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Day in the Life of a Water Resources Engineer

From fieldwork to computer flood modeling, Riley Mondloch shares a snapshot of his role as an SEH Water Resources Engineer. Throughout this Q&A, we learn about what led him to water resources engineering, his outlook on the industry, and what gets him excited for the future.

What is a Water Resource Engineer?

A water resources engineer plays a crucial role in managing and protecting one of our most vital natural resources: water. They also play an integral role in addressing environmental challenges such as water pollution and climate change adaptation, working to ensure the long-term sustainability and resilience of our water resources.

Tell us a little bit about yourself and how you got into water resources engineering.

My journey into water resources engineering wasn't exactly a straight line. I was drawn to engineering in high school due to a passion for problem-solving and logical thinking. At first, I started out studying environmental engineering, but along the way, I was increasingly drawn to the intricacies of hydrology and hydraulics. Flood management and stormwater systems particularly fascinated me. Because of this, I decided to pursue my passion for it, which led me to my role today.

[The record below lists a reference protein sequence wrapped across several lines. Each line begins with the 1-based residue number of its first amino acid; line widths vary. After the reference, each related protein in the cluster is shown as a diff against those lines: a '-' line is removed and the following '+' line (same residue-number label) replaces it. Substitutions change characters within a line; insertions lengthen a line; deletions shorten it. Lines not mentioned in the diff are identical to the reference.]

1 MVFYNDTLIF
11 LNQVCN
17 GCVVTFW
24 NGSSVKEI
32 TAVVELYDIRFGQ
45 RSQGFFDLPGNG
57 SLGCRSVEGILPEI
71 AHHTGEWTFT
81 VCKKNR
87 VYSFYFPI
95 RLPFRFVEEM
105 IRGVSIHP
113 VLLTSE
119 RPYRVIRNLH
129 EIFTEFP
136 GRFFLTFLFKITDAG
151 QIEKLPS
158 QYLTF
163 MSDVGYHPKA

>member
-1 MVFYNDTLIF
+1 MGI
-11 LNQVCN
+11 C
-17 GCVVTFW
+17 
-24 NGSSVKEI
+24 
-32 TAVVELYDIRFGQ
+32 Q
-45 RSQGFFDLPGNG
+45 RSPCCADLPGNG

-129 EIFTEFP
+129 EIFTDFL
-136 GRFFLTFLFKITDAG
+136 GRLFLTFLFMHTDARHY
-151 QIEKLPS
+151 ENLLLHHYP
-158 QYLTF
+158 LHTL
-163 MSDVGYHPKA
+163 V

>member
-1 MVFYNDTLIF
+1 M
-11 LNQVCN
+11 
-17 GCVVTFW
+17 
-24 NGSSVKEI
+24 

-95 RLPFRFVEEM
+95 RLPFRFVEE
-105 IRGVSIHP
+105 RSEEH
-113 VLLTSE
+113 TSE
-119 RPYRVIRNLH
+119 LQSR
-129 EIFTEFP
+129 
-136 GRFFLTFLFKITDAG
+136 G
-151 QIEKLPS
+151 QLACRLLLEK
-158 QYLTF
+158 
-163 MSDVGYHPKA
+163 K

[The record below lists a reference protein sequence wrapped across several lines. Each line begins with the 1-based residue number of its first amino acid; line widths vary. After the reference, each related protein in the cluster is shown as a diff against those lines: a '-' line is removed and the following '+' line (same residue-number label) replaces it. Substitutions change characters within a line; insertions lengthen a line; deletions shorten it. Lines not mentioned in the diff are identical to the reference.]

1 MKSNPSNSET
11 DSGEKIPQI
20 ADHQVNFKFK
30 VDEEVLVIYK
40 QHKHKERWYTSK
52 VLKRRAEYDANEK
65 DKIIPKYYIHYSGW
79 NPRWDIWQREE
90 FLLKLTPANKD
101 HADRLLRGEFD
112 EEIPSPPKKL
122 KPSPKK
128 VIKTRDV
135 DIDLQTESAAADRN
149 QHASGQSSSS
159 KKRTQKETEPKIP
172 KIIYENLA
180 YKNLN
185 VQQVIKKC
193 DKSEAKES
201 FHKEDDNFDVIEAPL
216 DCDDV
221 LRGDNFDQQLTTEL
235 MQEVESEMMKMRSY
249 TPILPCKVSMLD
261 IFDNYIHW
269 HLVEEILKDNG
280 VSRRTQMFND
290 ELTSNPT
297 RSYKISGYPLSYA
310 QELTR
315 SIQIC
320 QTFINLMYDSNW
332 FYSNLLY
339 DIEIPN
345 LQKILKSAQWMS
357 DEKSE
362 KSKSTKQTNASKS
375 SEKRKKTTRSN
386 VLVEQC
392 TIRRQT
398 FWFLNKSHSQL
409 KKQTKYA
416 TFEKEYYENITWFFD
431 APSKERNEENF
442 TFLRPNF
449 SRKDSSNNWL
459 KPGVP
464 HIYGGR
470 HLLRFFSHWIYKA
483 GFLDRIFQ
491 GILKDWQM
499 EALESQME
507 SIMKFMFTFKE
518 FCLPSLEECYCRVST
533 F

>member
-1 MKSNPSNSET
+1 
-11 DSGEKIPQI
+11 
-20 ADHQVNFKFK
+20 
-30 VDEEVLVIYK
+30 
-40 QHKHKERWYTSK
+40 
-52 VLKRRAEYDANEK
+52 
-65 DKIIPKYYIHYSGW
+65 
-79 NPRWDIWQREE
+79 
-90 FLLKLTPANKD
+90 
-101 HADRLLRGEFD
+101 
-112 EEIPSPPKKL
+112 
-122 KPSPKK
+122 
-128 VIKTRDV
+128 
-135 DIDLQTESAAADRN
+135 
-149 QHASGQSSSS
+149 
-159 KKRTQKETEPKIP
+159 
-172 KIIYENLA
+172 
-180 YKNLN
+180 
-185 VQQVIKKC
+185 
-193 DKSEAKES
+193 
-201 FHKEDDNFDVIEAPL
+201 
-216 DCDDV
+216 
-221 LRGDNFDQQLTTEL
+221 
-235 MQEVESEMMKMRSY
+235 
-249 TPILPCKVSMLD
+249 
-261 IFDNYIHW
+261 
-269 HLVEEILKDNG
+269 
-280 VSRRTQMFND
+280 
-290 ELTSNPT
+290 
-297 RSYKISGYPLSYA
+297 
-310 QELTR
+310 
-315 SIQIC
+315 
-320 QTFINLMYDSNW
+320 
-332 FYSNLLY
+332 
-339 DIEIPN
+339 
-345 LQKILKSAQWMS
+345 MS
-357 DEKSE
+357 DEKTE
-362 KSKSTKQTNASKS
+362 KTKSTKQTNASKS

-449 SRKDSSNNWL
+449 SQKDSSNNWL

Whether it's designing more efficient flood management systems or improving water quality, the impact we can make is tangible and meaningful.

- Riley Mondloch 

Why do you enjoy working in this field?

There are many flooding issues to solve, and since I really enjoy problem-solving and figuring things out, it's a great fit. It's not always straightforward, and sometimes it's as simple as putting in a larger pipe. But a lot of the time, if you're dealing with a project in a well-developed area, and there isn't room for simple solutions, it allows me to think outside the box, challenge myself, and get more creative.

Tell us what an average day at work looks like.